Answers from Our Experts (1)
The National Theater in the political heartland of Nagatacho stages periodic kabuki shows, as does the Embujo theater in Shimbashi, but there’s really only one place in Tokyo to see this traditional performance art : the Kabukiza. It’s been around in one form or another since 1889.
The current incarnation opened in April after builders spent three years razing and reconstructing. It’s now attached to a 34-story tower of shops, offices and restaurants. Kabuki’s biggest stars will be performing in a year-long series of shows to mark the reopening.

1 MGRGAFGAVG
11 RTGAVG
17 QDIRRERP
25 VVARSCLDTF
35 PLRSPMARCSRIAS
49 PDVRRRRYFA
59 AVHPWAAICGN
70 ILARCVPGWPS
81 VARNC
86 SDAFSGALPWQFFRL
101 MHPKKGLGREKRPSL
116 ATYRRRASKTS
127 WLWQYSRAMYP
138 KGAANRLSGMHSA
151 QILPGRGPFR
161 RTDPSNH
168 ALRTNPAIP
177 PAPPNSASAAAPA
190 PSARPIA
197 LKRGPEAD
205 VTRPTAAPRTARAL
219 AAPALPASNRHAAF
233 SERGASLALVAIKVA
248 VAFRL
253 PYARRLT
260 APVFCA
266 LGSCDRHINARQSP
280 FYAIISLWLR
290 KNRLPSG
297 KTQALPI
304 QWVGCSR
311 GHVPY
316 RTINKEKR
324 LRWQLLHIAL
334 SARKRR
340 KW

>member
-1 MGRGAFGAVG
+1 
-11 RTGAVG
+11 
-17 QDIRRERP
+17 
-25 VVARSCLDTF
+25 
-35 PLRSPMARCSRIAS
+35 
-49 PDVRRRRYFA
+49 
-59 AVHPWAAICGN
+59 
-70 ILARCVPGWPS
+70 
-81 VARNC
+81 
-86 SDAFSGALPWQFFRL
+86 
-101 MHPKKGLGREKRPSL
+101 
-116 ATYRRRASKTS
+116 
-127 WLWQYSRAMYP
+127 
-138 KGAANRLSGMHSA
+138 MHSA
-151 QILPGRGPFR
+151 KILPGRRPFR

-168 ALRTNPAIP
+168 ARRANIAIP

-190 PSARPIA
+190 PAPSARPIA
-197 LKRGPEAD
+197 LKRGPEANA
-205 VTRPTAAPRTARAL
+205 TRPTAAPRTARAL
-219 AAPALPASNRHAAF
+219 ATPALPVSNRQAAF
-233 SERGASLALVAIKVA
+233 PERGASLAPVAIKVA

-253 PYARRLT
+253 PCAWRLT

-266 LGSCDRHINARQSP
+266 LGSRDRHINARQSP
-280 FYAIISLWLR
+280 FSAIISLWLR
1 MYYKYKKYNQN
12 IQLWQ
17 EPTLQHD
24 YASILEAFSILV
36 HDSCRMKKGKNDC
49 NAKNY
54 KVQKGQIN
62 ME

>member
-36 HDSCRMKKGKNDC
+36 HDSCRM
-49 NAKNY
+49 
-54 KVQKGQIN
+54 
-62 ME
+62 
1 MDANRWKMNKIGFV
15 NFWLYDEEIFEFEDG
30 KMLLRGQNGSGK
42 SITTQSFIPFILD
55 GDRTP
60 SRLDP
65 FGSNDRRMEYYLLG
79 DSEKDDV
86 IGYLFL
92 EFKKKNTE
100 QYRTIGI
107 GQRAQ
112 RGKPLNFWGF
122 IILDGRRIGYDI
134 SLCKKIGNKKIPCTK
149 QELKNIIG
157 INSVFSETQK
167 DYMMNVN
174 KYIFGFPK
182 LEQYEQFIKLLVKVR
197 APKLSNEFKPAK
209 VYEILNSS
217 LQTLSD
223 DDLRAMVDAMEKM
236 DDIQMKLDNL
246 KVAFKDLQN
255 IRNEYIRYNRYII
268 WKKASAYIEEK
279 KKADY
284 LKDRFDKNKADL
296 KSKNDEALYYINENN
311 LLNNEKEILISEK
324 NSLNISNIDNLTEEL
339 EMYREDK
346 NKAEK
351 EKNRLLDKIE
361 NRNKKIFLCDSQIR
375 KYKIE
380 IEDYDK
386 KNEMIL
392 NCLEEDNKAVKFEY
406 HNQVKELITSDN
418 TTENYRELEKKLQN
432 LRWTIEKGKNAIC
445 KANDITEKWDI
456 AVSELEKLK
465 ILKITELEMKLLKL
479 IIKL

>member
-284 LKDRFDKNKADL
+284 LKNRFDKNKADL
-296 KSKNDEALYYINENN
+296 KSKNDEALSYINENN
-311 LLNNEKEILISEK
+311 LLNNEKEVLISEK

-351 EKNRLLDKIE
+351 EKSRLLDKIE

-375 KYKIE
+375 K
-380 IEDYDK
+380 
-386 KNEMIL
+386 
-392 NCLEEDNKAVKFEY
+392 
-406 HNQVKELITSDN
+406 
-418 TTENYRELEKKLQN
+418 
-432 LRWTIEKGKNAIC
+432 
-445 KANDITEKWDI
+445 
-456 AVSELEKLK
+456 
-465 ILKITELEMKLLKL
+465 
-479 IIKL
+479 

Kabuki shows can be 4 or 5 hours long, so unless you’re a die-hard fan, it’s best to buy tickets for a single act. They go on sale an hour before showtime. If you want to stay longer, you can pick up a maku-no-uchi (“between act”) bento box inside the theater.
You can rent English audio guides to explain what’s going on, though it’s easier than you might expect to follow the plots without following the words.
The Kabukiza is an easy walk from Ginza or Higashi-Ginza stations.